The choice of university faculty to engage in academic entrepreneurship—the establishment and management of a university spinoff company—is a critical component of university economic development efforts. Replicating Hayter (J Technol Transf 36:340–352, 2011), this study investigates motivations and definitions of success among academic entrepreneurs, how they evolve, and why. The results show that academic entrepreneurs are motivated by a number of distinct, yet interrelated reasons and that spinoffs are viewed as a vehicle to pursue SBIR awards and consulting opportunities that can, in turn, enhance their traditional academic teaching and research responsibilities. Several academic entrepreneurs have enjoyed commercialization success yet, as a group, near-term commercialization goals and financial motivations have become relatively less important. While these findings have important implications for policy, they also signal a new conceptualization of university spinoffs as a low-growth contract research firm and provide empirical support for the emerging theory of public entrepreneurship.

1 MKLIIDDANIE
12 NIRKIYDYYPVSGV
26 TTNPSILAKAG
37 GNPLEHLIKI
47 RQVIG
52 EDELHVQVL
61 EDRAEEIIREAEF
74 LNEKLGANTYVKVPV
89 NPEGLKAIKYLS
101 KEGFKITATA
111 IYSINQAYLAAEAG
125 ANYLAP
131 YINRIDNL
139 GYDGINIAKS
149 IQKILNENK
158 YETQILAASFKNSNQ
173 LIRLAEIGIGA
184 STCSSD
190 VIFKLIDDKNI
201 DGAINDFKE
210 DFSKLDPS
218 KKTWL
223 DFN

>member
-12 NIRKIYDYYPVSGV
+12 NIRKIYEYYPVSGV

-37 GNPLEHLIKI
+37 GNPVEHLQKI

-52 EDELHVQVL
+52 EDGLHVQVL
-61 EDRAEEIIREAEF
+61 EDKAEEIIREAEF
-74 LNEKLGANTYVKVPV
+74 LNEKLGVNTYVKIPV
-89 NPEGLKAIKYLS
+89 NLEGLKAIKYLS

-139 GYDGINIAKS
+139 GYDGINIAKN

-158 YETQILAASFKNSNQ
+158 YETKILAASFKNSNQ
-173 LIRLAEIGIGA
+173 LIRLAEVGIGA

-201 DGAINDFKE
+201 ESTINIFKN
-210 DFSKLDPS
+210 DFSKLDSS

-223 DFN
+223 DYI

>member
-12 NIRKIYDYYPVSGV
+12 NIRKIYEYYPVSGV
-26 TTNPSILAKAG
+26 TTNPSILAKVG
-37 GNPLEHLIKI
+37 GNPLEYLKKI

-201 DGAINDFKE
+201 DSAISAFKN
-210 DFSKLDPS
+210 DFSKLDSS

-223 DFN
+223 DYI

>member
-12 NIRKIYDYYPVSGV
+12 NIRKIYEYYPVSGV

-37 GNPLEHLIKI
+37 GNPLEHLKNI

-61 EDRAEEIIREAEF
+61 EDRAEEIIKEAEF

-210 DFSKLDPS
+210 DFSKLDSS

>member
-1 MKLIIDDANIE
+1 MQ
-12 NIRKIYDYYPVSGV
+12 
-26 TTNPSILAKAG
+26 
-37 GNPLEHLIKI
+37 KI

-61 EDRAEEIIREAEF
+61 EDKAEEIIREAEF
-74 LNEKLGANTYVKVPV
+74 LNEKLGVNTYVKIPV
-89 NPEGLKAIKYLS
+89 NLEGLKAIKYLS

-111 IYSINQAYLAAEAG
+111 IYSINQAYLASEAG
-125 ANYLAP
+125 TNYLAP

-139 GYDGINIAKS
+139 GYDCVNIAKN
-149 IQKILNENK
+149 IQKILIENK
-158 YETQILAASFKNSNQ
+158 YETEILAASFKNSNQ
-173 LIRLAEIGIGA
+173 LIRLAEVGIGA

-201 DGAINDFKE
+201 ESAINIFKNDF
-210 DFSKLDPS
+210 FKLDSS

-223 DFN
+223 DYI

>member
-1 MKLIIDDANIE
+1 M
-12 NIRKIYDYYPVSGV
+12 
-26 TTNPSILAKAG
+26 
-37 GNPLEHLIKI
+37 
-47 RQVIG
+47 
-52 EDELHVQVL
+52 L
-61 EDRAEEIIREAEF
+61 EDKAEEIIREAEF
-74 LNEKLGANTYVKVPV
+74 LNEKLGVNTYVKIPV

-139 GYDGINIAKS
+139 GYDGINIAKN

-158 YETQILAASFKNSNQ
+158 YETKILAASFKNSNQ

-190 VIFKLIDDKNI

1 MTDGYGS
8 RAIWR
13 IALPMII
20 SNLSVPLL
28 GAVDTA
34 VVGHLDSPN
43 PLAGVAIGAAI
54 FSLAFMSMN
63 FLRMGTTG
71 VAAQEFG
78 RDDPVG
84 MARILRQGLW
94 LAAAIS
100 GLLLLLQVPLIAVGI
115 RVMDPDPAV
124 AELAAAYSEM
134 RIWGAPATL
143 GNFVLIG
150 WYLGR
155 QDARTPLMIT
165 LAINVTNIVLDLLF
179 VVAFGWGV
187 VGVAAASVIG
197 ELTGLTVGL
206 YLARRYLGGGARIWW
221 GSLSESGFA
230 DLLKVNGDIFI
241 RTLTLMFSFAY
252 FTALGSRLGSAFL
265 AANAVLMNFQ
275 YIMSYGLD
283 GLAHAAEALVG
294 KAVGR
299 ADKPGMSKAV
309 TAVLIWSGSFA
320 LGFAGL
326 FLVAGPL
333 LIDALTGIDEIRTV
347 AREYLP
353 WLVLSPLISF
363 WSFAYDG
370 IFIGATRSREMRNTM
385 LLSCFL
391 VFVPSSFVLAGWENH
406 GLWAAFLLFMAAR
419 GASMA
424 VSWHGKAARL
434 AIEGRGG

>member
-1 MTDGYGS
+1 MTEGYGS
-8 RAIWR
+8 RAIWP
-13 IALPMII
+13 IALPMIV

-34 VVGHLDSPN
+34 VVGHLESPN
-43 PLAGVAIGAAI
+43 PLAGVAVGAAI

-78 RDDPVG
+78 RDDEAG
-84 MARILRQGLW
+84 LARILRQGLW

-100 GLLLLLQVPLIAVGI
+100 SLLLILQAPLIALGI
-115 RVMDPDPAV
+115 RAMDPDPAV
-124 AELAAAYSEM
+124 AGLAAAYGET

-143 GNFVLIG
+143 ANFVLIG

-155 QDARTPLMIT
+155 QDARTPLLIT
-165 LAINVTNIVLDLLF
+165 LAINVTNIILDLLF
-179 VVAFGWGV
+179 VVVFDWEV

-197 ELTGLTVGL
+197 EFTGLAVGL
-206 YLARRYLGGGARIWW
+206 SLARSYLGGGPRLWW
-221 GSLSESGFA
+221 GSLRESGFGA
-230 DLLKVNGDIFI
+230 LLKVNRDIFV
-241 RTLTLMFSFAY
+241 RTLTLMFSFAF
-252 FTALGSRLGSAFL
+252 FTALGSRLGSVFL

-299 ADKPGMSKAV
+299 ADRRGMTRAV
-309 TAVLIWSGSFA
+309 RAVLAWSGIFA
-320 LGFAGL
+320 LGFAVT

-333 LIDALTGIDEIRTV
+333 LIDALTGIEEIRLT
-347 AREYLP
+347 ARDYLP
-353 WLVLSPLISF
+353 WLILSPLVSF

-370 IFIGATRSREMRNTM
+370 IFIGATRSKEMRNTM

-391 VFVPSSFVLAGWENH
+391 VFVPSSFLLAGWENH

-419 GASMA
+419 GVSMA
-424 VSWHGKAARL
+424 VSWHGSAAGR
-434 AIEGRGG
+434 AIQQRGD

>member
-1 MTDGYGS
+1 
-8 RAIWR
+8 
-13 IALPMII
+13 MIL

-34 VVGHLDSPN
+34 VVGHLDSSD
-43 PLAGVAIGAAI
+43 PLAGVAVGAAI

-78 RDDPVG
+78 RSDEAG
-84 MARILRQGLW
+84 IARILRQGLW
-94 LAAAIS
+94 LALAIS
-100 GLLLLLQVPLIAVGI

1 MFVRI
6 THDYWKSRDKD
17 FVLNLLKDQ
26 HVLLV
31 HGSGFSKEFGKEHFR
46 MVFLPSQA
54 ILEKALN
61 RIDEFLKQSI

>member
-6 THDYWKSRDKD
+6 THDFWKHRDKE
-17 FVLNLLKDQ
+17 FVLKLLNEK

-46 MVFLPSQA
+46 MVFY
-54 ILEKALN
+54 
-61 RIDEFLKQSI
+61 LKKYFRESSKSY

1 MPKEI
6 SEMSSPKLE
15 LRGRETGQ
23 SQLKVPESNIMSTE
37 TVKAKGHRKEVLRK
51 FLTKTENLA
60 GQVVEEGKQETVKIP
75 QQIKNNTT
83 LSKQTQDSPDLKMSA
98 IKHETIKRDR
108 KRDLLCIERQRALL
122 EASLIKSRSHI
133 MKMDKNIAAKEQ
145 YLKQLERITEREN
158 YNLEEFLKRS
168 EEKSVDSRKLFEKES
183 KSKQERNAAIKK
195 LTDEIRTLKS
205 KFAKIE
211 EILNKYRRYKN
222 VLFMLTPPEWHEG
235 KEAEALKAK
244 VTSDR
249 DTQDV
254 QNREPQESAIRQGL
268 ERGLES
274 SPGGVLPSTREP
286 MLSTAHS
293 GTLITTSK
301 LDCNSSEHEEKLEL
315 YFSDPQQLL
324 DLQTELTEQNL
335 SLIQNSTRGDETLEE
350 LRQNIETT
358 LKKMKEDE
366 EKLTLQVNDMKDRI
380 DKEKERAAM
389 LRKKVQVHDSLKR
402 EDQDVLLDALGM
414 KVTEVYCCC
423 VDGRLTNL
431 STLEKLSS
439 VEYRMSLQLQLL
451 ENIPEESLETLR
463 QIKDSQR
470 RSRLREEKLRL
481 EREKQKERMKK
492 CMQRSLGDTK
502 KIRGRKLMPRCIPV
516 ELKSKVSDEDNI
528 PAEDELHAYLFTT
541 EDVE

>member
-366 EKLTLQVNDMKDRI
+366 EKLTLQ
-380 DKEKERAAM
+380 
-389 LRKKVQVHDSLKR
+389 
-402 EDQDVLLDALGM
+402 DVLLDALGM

Hayter, C. S. (2015). Public or private entrepreneurship? Revisiting motivations and definitions of success among academic entrepreneurs. The Journal of Technology Transfer, 40, 1003–1015.